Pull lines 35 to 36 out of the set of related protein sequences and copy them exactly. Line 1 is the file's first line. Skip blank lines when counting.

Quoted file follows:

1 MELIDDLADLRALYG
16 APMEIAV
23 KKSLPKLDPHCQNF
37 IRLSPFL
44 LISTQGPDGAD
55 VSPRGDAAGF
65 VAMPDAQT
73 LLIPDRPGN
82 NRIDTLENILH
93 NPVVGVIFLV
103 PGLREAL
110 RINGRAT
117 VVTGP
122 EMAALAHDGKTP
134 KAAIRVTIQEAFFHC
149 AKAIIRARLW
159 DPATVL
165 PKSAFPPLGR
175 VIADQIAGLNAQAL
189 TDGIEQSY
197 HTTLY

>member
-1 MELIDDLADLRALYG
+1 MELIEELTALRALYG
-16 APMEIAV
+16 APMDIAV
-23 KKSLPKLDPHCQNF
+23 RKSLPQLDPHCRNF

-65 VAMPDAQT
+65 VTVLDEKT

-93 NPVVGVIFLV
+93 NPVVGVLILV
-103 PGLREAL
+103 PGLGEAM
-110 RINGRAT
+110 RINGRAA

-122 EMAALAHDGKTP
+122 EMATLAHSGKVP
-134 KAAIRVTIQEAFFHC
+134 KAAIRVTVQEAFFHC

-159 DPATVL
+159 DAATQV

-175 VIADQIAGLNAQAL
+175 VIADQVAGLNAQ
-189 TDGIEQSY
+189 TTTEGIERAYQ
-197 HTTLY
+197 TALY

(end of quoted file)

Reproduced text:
-110 RINGRAT
+110 RINGRAA